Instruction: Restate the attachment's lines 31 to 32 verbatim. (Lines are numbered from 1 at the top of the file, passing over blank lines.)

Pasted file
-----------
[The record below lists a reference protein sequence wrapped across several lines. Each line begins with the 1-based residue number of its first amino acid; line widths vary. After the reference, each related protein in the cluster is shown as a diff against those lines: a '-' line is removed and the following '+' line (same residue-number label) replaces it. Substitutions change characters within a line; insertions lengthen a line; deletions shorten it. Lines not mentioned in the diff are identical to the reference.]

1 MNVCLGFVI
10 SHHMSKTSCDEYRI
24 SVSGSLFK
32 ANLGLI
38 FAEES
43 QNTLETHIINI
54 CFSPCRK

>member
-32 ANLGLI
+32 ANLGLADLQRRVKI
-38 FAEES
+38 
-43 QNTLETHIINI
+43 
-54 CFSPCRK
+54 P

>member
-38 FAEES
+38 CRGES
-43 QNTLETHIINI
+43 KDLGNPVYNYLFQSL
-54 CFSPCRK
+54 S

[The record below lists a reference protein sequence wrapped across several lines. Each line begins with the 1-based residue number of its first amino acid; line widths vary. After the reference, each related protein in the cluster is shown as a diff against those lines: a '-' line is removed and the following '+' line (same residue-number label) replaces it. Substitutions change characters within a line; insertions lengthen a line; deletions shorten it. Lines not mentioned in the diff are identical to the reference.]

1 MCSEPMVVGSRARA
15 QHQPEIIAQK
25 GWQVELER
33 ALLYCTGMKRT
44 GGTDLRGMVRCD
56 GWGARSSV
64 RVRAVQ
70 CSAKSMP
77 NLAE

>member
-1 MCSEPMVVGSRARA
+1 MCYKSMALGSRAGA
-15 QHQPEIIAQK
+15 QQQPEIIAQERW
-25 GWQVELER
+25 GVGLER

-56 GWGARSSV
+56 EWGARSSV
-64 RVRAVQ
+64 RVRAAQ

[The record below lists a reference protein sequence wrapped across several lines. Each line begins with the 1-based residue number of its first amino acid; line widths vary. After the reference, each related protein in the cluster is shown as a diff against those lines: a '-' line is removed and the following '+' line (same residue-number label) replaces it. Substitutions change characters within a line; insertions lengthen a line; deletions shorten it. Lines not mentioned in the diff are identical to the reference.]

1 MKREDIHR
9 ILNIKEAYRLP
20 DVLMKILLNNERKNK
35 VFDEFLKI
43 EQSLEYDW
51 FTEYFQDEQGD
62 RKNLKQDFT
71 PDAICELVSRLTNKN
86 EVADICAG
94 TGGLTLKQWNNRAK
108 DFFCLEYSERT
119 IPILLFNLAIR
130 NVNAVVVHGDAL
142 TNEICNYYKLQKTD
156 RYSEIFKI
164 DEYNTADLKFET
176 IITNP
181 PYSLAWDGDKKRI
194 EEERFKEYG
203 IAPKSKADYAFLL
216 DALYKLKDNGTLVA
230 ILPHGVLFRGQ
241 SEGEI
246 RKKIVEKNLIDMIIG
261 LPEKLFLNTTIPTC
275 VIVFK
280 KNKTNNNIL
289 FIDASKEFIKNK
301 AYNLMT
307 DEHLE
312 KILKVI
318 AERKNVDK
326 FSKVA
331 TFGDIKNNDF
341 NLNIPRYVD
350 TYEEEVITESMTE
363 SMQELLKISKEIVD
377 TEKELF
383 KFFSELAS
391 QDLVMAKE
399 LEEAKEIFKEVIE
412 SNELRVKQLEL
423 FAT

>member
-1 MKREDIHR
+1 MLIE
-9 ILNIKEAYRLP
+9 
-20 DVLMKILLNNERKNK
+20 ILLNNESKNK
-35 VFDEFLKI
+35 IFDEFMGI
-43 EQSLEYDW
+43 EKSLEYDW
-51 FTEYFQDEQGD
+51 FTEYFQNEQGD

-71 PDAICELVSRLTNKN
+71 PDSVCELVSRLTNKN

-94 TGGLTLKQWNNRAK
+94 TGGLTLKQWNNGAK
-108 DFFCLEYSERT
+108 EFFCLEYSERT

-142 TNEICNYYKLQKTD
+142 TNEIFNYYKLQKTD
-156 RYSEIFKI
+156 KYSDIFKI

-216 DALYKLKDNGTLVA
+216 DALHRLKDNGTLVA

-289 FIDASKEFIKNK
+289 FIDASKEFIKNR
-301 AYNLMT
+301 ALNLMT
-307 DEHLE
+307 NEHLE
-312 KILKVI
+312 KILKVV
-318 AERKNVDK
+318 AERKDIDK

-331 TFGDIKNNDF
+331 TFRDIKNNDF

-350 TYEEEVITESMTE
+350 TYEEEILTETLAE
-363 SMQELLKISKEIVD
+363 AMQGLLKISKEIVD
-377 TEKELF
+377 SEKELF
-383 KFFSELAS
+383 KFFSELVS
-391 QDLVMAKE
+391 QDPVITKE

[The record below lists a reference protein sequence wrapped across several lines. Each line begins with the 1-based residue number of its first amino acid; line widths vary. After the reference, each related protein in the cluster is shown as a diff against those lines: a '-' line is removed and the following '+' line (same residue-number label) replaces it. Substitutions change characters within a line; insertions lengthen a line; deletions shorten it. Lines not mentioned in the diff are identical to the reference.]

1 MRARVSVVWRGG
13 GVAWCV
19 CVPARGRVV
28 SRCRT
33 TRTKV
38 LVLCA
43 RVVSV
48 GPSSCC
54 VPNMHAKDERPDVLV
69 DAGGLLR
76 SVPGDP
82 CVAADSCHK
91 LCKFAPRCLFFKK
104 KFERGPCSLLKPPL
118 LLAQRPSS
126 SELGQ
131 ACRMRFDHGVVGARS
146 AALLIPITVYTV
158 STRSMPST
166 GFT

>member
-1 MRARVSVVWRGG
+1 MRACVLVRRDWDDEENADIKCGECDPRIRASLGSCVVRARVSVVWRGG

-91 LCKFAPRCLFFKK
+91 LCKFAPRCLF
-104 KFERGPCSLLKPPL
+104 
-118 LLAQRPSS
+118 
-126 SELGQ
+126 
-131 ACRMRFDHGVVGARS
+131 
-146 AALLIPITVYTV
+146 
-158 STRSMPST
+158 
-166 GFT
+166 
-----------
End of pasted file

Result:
56 GWGARSSV
64 RVRAVQ